Networking Advice From Jordan Fliegel, Founder and President of CoachUp, Inc.

3 min read · 7 years ago


Jordon Fliegel is the founder of CoachUp, the nation’s leading private coaching company. He is also Founder and General Manager of Bridge Boys LLC, an early-stage seed investment fund in Boston. Before CoachUp/Bridge Boys he was a professional basketball player, and holds a BA from Bowdoin College and an MBA from Tel Aviv University in Israel. Follow him @jfleeg.

Build a Platform to Take You to the Next Level

Focus on building a great company. If you succeed at doing that, you will have built a platform to take your networking capability to another level. There needs to be a legitimate reason for a well-regarded entrepreneur, investor or partner to meet with you, and you need to have a clear goal for what you really want to get out of those relationships. Without a successful company behind you, your value proposition in networking won’t be strong, and you won’t get much value out of it.

Focus on Relationship Building

Its so hard to pick only one situation where a casual networking connection has had a big business impact, as CoachUp was built off of a series of successful networking connections — from colleagues to investors, advisors, endorsers and other partners. Any successful company is really, at its core, a group of successful people coming together with a shared purpose and energy. Personal relationships developed through networking is at the core of all of that. If I had to pick one example from my experience in building CoachUp, it would be meeting my co-founders Arian Radmand and Gabe Durazo.

Show Compassion

You have to really care about your friends and about their success to succeed yourself. Your business partners, colleagues, investors and advisors: these are really important people in your life. You are only as strong as your relationships, and the quality of the people you are connected with. So caring about their success and adding value to their lives is the most important thing you can do.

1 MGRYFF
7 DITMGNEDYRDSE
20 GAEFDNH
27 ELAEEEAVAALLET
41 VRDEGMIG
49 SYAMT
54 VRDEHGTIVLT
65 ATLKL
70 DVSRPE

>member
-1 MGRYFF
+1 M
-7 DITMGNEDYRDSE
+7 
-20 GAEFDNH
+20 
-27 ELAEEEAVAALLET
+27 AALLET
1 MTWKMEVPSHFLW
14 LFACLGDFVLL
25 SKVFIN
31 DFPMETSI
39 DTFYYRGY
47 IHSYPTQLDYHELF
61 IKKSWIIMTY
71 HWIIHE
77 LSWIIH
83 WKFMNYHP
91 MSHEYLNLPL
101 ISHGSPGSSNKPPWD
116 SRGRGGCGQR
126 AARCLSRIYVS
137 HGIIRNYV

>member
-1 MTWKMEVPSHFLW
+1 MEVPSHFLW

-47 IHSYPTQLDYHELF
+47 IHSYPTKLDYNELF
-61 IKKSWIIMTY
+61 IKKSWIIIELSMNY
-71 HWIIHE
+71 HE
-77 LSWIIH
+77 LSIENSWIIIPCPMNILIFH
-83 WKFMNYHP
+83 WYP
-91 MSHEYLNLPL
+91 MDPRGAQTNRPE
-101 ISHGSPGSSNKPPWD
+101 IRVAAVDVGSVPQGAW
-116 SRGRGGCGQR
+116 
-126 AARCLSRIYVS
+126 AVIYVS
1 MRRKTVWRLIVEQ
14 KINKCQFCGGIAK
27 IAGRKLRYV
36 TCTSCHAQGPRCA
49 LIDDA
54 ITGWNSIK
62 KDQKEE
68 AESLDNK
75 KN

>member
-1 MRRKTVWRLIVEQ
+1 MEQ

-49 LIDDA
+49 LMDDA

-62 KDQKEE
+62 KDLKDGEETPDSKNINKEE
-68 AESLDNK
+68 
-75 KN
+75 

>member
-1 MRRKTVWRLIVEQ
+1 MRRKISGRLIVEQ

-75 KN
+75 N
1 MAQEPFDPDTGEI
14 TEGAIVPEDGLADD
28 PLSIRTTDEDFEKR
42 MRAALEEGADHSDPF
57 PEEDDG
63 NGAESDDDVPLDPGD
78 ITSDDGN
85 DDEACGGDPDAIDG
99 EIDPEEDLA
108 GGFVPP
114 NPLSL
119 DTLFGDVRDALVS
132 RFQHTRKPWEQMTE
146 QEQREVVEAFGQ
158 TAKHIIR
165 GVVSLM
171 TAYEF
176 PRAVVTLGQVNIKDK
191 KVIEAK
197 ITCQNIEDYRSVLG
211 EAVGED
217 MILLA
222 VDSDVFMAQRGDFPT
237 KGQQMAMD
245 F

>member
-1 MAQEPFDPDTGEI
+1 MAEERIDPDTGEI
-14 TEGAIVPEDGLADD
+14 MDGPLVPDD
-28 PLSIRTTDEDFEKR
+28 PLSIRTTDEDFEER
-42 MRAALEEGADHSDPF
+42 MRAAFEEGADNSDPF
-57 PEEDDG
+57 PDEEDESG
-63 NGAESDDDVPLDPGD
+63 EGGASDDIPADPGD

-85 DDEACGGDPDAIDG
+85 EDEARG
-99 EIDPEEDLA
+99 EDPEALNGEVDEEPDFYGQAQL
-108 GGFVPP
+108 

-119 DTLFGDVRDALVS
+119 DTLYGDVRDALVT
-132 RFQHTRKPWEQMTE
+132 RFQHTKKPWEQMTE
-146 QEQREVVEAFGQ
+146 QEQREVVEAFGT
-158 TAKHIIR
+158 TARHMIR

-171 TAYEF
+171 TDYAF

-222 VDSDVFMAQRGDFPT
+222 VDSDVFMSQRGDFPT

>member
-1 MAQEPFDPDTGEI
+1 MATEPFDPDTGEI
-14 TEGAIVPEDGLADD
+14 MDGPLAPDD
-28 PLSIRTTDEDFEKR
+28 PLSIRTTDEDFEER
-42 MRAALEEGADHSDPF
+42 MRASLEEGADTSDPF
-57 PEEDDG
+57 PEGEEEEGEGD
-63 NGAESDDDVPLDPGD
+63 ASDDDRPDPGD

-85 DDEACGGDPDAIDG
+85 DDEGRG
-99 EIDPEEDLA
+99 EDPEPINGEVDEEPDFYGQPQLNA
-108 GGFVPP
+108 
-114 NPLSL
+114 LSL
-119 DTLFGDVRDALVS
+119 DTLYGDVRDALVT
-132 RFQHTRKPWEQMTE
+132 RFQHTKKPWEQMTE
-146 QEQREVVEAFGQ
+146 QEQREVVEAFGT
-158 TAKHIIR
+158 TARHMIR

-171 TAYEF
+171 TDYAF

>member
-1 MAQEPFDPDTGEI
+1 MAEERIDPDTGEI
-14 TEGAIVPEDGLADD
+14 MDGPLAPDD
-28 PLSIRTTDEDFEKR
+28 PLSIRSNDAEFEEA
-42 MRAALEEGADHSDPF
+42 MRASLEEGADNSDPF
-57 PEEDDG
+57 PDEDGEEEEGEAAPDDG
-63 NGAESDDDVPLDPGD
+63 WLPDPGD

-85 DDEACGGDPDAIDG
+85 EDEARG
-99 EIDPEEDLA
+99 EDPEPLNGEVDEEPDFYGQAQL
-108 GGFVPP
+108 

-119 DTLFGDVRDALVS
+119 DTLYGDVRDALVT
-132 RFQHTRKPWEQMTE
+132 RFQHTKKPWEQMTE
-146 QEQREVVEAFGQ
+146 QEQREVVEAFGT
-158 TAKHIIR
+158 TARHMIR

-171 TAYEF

Be Picky When It Comes to Conferences

I actually don’t believe in going to events or conferences, with a few exceptions. The “unConference” in Boston, for instance, is a great place to meet relevant people in the Boston tech community because it was founded on the principle that conferences are generally a waste of time; precisely because it’s hard to meet people. The unConference is a conference dedicated to not being like other conferences — you have direct, pre-arranged meetings based on your needs/interests, and small breakout sessions around topics you care about. But in general, figure out who you really want to meet and why, and find a way to get them outside of events.

Schedule, Schedule, Schedule

I use Asana to schedule my to-do list and Google Calendar to schedule my day and work cross-functionally. I rely on Evernote to keep (and share) notes from my meetings, and of course, I turn to my Macbook Pro and iPhone 6 to access everything on the go.

Make a Good Impression

I make sure to send out a thank you/happy holiday note to all my most important contacts each year. It doesn’t need to be overly complex, but it’s important to individualize it for each person. If your business relationship with someone is worth preserving over the long term, its a great practice to remind them that you feel that way at least once a year. And regardless of what happens, it’s important to never burn bridges!

The Young Entrepreneur Council (YEC) is an invite-only organization comprised of the world’s most promising young entrepreneurs. In partnership with Citi, YEC recently launched StartupCollective, a free virtual mentorship program that helps millions of entrepreneurs start and grow businesses.